Both Republicans and Democrats supported the addition of “one Nation under God” to the Pledge of Allegiance and the adoption of “In God We Trust” to legal tender in the 1950s. But the civil and women’s rights movements of the 1960s and ’70s inspired a reactionary conservatism that claimed the mantle of traditional and biblical values as a “Moral Majority.”

From its inception, the religious right was afraid of becoming one among many minorities in a multiethnic democracy. For 40 years, it has worked to subvert the will of the majority of Americans by exploiting Christian faith.

The pastoral issue that many churches have only recently begun to grapple with was in fact decades in the making.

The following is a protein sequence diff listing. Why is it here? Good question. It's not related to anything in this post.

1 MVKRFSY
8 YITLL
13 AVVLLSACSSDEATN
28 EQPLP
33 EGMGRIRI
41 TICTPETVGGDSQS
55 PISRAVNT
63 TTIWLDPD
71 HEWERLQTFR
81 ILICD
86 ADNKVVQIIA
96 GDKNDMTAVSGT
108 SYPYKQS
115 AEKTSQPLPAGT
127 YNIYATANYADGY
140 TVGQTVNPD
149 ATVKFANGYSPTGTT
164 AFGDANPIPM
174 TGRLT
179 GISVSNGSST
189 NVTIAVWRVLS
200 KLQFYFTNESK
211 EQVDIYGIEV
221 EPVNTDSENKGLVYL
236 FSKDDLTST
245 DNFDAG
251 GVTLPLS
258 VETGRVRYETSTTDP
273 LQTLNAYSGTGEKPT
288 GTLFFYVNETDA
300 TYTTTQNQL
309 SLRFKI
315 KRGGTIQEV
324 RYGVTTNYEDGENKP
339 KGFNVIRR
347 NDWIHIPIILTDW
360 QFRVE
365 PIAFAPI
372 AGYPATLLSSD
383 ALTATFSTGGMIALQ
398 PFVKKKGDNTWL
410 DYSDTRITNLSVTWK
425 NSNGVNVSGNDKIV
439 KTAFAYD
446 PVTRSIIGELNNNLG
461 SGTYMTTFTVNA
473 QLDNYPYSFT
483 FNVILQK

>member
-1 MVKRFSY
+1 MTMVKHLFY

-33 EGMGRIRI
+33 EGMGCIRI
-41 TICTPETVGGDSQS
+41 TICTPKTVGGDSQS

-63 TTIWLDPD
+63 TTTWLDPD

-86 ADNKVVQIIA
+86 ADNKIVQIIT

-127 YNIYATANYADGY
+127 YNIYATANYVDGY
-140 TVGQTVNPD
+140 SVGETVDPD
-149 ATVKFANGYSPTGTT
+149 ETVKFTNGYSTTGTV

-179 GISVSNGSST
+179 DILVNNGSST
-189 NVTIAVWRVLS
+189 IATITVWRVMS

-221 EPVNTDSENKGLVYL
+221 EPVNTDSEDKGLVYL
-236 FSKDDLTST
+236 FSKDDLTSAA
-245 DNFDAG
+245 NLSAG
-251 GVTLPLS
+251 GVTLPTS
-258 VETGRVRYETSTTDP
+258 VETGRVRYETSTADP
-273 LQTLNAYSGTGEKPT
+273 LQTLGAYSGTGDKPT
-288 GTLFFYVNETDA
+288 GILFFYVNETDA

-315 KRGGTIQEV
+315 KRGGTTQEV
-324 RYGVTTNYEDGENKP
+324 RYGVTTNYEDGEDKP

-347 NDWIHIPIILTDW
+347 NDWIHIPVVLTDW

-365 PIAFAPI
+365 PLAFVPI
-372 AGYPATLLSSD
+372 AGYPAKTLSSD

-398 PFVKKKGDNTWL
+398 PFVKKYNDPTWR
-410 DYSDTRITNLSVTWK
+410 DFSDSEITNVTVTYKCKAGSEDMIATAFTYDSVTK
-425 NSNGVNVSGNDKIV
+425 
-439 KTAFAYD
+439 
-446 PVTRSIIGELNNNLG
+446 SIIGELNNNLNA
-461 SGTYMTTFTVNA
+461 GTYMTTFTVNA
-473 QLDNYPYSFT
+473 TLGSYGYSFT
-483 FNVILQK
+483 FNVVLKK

Hundreds of millions of dollars have been invested over the past 40 years in independent radio and television, parachurch organizations, formation programs and political outreach, all designed to recruit white Christians for a voting bloc.

If the stakes seem higher now than they were 20 years ago, it is only because the electoral power of this voting bloc has weakened, causing panic among its sponsors.

The extremism of Donald Trump’s candidacy was irresistible to the religious right because it promised -- and delivered -- an energized base for a shrinking white Christian voting bloc. The crusade was framed as a culture war, but it was always a struggle for power. In that political battle, Christian congregants increasingly became the objects of a propaganda campaign.

Given this context, what can pastors glean from the biblical witness to help shepherd their people in this time?